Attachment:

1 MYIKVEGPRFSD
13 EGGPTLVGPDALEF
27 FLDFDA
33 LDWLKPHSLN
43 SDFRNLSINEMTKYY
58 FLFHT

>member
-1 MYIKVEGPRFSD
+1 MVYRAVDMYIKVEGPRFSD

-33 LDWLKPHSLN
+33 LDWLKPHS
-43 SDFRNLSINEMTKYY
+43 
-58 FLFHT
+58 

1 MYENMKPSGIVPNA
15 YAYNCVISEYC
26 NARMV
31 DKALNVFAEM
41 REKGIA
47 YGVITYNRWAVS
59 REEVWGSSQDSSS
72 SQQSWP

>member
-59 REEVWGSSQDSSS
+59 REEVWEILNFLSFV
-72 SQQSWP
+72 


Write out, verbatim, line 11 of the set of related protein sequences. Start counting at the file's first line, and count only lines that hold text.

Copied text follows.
+33 LDWLKPHS